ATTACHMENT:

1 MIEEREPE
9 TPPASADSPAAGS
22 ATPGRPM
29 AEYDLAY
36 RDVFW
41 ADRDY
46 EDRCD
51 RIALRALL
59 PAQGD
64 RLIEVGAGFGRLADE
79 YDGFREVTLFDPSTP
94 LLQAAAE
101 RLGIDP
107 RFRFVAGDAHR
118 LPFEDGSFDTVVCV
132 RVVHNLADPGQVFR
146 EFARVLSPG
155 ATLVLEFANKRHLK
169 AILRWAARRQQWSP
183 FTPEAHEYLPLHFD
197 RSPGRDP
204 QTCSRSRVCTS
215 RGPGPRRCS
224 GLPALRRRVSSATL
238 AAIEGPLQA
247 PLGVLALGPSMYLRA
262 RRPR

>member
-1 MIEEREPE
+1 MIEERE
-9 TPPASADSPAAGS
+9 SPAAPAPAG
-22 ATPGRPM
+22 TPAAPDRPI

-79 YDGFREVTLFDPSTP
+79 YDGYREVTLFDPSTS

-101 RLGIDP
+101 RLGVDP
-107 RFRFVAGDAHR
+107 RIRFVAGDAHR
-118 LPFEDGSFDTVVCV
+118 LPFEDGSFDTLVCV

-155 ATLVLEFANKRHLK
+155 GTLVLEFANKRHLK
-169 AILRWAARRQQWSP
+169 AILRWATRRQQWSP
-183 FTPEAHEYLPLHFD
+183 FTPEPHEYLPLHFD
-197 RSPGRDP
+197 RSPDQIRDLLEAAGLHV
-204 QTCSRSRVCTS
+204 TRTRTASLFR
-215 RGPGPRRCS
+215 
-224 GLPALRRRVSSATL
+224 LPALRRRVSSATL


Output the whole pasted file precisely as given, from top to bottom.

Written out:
1 MIEEREPE
9 TPPASADSPAAGS
22 ATPGRPM
29 AEYDLAY
36 RDVFW
41 ADRDY
46 EDRCD
51 RIALRALL
59 PAQGD
64 RLIEVGAGFGRLADE
79 YDGFREVTLFDPSTP
94 LLQAAAE
101 RLGIDP
107 RFRFVAGDAHR
118 LPFEDGSFDTVVCV
132 RVVHNLADPGQVFR
146 EFARVLSPG
155 ATLVLEFANKRHLK
169 AILRWAARRQQWSP
183 FTPEAHEYLPLHFD
197 RSPGRDP
204 QTCSRSRVCTS
215 RGPGPRRCS
224 GLPALRRRVSSATL
238 AAIEGPLQA
247 PLGVLALGPSMYLRA
262 RRPR

>member
-1 MIEEREPE
+1 MIEERE
-9 TPPASADSPAAGS
+9 SPAAPAPAG
-22 ATPGRPM
+22 TPAAPDRPI

-79 YDGFREVTLFDPSTP
+79 YDGYREVTLFDPSTS

-101 RLGIDP
+101 RLGVDP
-107 RFRFVAGDAHR
+107 RIRFVAGDAHR
-118 LPFEDGSFDTVVCV
+118 LPFEDGSFDTLVCV

-155 ATLVLEFANKRHLK
+155 GTLVLEFANKRHLK
-169 AILRWAARRQQWSP
+169 AILRWATRRQQWSP
-183 FTPEAHEYLPLHFD
+183 FTPEPHEYLPLHFD
-197 RSPGRDP
+197 RSPDQIRDLLEAAGLHV
-204 QTCSRSRVCTS
+204 TRTRTASLFR
-215 RGPGPRRCS
+215 
-224 GLPALRRRVSSATL
+224 LPALRRRVSSATL